19. 19. increasingly central to banks’ financing of corporations, equity research and portfolio management. At the same time, banks will need to re-examine their treatment of fixed-income assets, many of which are designed to last for decades but which may come under rising inflationary pressure from weather-related losses and carbon regulations that will make carbon emissions more costly. Demand for “climate protection” products and services could lead banks into whole new markets to support efficient risk sharing of increasingly vulnerable infrastructure. In addition, government securities may be called upon to backstop climate-related risks that the private sector is no longer willing or able to finance and insure. Even global trade and currency valuations will be affected, with countries lacking the necessary financial resources and adaptive capacity seeing their currencies weakened, as others benefit from new international trade and capital flows spurred by carbon-related emissions trading and project development. $500 billion Value of low-carbon energy markets by 2050 (Stern) $100 billion Demand for projects generating GHG emissions credits by 2030 (UN) $100 billion Worldwide investment in clean energy by 2009 (New Energy Finance) $18.6– Estimated solar industry revenues by 2010 (Solar Buzz) $23.1 billion Global fuel cell and distributed hydrogen market by 2015 $15 billion (The Climate Group) Cumulative net savings from energy efficient products in US by 2012 $84 billion (The Climate Group) Size of the Opportunity Source: Deutsche Bank. “Investing in Climate Change.” October 2007 Need for Action While the transition to a lower-carbon economy will take decades, “What we do in the next two or three years will determine our future,” says Rajendra Pachauri, an economist and scientist who heads the the Intergovernmental Panel on Climate Change. If no further action is taken to control GHG emissions before 2012, “it’s too late,” Pachauri believes. “This is the defining moment.”7 Bringing GHG emissions under control presents a formidable challenge for the global economy. In the last 35 years, anthropogenic emissions of CO2, the most important greenhouse gas, have increased 80 percent, mainly as a result of rapid increases in the rate of combustion of fossil fuels. The atmospheric concentration of CO2 now stands at 380 parts per million—far above the natural range over the last 650,000 years. Since 2000, even the amount of carbon per unit of energy produced has increased, reversing a trend toward use of lower-carbon energy sources since the start of the Industrial Revolution. This reversal is mainly the result of emerging economies like China and India that are relying heavily on coal and oil—the most carbon-intensive energy sources—to fuel their economic booms. But it is also because fossil energy developers elsewhere have begun to tap unconventional sources that require far more energy to refine and produce, such as tar sands and oil shale in Canada and the western United States. From a carbon emissions standpoint, expanded use of these carbon-rich fuels has canceled out the sizeable gains made in production from non-carbon resources like wind and solar since 2000. If current trends continue, a climate and energy crisis is virtually unavoidable. Between now and 7. Elizabeth Rosenthal and James Kanter, “Grim Report on Climate Change Described as Too Rosy,” The New York Times, Nov. 17, 2007.Corporate Governance and Climate Change: The Banking Sector 13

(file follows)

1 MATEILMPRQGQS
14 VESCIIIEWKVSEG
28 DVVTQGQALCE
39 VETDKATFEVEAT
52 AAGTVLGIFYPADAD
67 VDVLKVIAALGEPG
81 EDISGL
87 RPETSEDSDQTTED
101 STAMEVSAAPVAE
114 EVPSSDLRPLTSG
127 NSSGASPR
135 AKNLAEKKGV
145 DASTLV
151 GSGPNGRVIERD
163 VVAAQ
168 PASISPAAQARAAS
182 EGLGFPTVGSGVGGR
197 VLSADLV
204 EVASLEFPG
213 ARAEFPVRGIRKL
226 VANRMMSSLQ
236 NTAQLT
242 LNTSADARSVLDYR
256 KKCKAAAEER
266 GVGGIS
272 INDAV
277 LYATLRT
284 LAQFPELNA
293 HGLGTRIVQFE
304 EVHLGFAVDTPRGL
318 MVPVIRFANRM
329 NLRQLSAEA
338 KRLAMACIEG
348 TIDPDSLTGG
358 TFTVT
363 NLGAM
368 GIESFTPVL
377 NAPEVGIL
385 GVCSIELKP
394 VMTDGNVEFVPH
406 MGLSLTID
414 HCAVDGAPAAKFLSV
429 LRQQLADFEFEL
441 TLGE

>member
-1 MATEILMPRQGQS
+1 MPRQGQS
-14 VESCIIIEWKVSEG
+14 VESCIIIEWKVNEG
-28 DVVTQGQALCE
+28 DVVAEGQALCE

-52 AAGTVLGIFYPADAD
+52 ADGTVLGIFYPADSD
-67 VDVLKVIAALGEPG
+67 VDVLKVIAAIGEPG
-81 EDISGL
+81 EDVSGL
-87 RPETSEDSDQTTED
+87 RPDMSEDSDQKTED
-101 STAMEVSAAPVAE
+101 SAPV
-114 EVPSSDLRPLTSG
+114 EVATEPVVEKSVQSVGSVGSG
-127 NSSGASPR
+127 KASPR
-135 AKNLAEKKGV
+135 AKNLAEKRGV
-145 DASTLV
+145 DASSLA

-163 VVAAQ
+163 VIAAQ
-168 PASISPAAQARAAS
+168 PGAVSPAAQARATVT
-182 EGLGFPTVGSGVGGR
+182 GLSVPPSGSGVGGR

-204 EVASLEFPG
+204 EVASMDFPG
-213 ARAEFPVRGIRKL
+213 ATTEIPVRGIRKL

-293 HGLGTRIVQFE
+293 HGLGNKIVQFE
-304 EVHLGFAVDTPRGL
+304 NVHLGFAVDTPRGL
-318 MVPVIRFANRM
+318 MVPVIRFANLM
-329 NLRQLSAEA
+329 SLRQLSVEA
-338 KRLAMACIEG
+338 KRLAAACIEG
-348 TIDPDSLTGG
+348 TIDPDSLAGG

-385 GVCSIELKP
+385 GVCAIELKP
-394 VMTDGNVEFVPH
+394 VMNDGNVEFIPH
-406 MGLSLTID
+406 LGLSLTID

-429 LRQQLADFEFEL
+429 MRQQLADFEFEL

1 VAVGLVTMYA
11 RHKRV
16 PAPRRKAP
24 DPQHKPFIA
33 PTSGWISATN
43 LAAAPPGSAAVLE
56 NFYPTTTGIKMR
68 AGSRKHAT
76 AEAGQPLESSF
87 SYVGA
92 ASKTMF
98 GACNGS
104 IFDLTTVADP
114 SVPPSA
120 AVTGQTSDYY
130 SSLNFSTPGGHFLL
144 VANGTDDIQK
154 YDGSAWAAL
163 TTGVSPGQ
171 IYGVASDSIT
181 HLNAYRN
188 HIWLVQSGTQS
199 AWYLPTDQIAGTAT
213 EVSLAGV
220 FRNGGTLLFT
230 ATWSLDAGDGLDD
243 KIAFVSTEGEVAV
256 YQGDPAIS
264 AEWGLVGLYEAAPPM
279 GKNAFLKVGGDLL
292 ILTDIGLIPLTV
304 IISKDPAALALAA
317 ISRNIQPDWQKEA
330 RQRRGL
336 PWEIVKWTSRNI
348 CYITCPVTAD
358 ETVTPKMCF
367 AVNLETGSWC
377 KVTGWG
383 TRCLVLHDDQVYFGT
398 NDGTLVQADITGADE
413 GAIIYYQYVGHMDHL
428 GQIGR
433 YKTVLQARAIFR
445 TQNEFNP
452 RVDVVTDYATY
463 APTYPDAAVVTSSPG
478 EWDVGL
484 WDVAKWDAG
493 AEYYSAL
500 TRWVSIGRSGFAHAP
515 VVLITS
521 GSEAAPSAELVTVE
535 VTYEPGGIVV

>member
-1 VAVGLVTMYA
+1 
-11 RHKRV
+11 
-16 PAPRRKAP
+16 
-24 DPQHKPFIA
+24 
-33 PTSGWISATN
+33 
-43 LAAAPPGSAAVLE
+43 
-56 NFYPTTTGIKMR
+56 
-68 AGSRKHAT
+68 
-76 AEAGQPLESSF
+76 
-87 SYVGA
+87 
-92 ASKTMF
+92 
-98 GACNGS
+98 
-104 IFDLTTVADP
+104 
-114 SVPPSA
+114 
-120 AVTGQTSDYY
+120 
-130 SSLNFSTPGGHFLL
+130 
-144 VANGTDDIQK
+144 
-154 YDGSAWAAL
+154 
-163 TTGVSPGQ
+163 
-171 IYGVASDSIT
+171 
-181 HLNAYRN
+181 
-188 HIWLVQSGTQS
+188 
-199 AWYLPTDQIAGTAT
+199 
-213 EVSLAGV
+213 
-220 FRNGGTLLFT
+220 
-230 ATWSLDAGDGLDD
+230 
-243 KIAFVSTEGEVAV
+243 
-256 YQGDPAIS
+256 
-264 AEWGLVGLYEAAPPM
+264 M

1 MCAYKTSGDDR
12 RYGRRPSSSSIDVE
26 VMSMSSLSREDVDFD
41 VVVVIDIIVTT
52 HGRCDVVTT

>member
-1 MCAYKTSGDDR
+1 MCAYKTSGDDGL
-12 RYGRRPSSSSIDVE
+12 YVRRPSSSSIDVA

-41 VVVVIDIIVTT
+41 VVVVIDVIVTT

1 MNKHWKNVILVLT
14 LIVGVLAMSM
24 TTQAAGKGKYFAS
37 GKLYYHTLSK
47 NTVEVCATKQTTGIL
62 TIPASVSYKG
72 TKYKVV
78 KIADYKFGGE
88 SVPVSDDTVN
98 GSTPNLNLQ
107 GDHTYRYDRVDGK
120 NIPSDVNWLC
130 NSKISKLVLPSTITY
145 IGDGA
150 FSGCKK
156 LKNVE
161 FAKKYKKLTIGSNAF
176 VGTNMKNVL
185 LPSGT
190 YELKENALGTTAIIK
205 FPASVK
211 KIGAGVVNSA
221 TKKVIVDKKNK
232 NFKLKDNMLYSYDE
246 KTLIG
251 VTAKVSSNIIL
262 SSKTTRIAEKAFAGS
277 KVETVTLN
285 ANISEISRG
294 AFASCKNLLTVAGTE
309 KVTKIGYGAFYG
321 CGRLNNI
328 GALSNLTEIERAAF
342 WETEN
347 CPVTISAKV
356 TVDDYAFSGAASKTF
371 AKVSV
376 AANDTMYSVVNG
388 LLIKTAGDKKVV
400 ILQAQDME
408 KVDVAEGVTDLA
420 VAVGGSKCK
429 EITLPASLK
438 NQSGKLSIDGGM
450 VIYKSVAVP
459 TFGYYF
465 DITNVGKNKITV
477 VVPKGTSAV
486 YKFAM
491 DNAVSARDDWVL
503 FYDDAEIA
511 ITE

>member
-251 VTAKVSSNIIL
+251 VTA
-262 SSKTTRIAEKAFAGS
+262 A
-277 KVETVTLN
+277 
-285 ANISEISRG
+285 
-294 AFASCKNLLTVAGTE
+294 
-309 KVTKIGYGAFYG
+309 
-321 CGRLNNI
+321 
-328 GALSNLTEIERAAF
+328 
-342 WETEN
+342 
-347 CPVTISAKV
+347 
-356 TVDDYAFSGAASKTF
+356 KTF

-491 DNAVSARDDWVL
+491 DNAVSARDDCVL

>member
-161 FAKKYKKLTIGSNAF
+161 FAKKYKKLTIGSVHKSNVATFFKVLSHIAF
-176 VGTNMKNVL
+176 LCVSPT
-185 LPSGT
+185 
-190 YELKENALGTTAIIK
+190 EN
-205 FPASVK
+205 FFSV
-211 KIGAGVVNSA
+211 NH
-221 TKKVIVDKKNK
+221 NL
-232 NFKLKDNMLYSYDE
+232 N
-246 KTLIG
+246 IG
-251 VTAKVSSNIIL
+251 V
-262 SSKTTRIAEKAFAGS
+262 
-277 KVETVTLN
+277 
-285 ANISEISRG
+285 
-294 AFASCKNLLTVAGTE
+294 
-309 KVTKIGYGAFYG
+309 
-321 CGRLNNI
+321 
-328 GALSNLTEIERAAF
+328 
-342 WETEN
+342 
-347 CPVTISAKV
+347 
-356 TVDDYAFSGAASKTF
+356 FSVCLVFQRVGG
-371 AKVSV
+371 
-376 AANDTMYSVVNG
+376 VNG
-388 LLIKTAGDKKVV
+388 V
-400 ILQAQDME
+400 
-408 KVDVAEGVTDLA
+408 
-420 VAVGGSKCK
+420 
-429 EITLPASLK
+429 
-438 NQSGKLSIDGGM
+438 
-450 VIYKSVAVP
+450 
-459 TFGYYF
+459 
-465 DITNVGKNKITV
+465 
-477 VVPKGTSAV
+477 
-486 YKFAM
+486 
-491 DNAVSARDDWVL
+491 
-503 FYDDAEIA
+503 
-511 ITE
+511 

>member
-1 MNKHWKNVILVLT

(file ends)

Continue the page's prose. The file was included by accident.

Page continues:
20. 20. 2030, CO2-equivalent (CO2e) emissions are expected to nearly double under business as usualforecasts. Even with more optimistic assumptions about gains in energy efficiency and expansion ofrenewables, emissions are expected to rise by at least 25 percent. Such forecasts make it virtuallyimpossible to achieve what scientists say is needed by 2050 to avoid “dangerous human interference”with the climate system—a 60 to 80 percent reduction in CO2e emissions below current levels.Tipping Point?To keep major GHG reductions by 2050 in the realm of possibility, the IPCC is recommending anemissions path where global energy-related CO2 emissions peak by no later than 2020 and return tocurrent levels by 2030. In that time frame, more than $20 trillion of energy-related capital investmentis projected to occur. With an additional net investment of 5 to 10 percent a year tospeed the penetration of non-carbon based fuels, the IPCC believes it would be possible Only one of the banksto return emissions to current levels by 2030, even as the global economy grows virtually in this report hasunabated. This places an enormous responsibility on energy companies and the banks made a formal, butthat finance them to make sound investment decisions, since most of the energy stockadded now will still be in use in 2030. Yet there must be a substantial shift away from modest, commitmentcarbon-based fuels over the period if these emissions goals are to be achieved.8 to shift the balance of its financing inOne piece of good news in this report is that banks are stepping up their investmentsin “clean technology” to make this possible. Of the 40 banks profiled, 29 document the power sector intheir involvement in the renewable energy and clean tech market through everything favor of lower-carbonfrom private equity and fund investments, to underwriting of initial public offerings, companiesdebt financing and even direct ownership stakes in some companies. Altogether,annual investment in renewable energy globally passed the $100-billion mark in 2006,according to the United Nations Environment Programme.9Even so, the amount of investment in traditional fossil fuels far exceeds that of renewables, andfew banks have yet given any indication that they are willing to scale back their funding of carbon-intensive energy sources like tar sands and new conventional coal-fired power plants. Only one of thebanks evaluated in this report—Bank of America Bank America—has made a formal, but modest, commitment toshift the balance of its financing in the power sector in favor of lower-carbon utilities, so that its lendingportfolio will have reduced carbon exposure over time. (See p. 26 for details.) Yet even this bank alongwith others has come under fire for its continued role in financing large coal-based utilities.10 In anyevent, more banks will need to follow this precedent of tracking the relative flow of capital into carbonvs. non-carbon energy sources—and place increasingly aggressive limits on the proportion going intocarbon sources—if there is to be any prospect of halting the atmospheric buildup of GHGs by 2050.What this report can say with certainty is that climate change has galvanized the attention of thebanking community. A growing number of banks recognize the challenges and opportunities posed byglobal warming, and some of the leading banks are treating this as a risk management issue—as theywould other credit, operational and reputation issues: • Of the 40 banks profiled in this study, 23 include a reference or discussion of climate change in their latest annual shareholder reports. • wenty-six of these banks were signatories to the latest annual survey conducted by the T Carbon Disclosure Project, a non-profit organization that seeks information on climate risks and8. Successful commercialization of carbon capture and storage technology could offset the need for some fossil fuel replacement, but not eliminate the need for this shift toward new energy sources.9.  “Global Trends in Sustainable Energy Investment 2007,” United Nations Environment Programme, June 2007.10.  “Banks, Climate Change and the New Coal Rush,” Rainforest Action Network, October 2007.14 Corporate Governance and Climate Change: The Banking Sector